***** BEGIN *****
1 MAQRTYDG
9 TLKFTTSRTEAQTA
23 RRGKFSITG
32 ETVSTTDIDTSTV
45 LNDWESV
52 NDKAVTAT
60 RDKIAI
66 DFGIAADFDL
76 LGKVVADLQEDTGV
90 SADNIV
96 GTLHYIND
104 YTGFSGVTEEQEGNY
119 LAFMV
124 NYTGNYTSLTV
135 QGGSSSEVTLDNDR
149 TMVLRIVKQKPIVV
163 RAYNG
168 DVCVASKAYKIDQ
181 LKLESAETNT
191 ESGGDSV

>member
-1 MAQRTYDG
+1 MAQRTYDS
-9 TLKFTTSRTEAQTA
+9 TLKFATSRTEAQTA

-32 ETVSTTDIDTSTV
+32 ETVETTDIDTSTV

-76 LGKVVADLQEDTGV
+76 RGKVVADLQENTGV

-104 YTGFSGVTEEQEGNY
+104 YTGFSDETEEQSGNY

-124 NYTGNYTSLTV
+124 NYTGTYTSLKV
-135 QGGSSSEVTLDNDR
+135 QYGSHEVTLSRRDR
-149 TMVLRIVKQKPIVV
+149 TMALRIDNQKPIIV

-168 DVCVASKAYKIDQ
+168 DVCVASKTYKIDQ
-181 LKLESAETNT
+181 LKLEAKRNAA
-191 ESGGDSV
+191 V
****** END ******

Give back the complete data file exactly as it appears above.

1 MAQRTYDG
9 TLKFTTSRTEAQTA
23 RRGKFSITG
32 ETVSTTDIDTSTV
45 LNDWESV
52 NDKAVTAT
60 RDKIAI
66 DFGIAADFDL
76 LGKVVADLQEDTGV
90 SADNIV
96 GTLHYIND
104 YTGFSGVTEEQEGNY
119 LAFMV
124 NYTGNYTSLTV
135 QGGSSSEVTLDNDR
149 TMVLRIVKQKPIVV
163 RAYNG
168 DVCVASKAYKIDQ
181 LKLESAETNT
191 ESGGDSV

>member
-1 MAQRTYDG
+1 MAQRTYDS
-9 TLKFTTSRTEAQTA
+9 TLKFATSRTEAQTA

-32 ETVSTTDIDTSTV
+32 ETVETTDIDTSTV

-76 LGKVVADLQEDTGV
+76 RGKVVADLQENTGV

-104 YTGFSGVTEEQEGNY
+104 YTGFSDETEEQSGNY

-124 NYTGNYTSLTV
+124 NYTGTYTSLKV
-135 QGGSSSEVTLDNDR
+135 QYGSHEVTLSRRDR
-149 TMVLRIVKQKPIVV
+149 TMALRIDNQKPIIV

-168 DVCVASKAYKIDQ
+168 DVCVASKTYKIDQ
-181 LKLESAETNT
+181 LKLEAKRNAA
-191 ESGGDSV
+191 V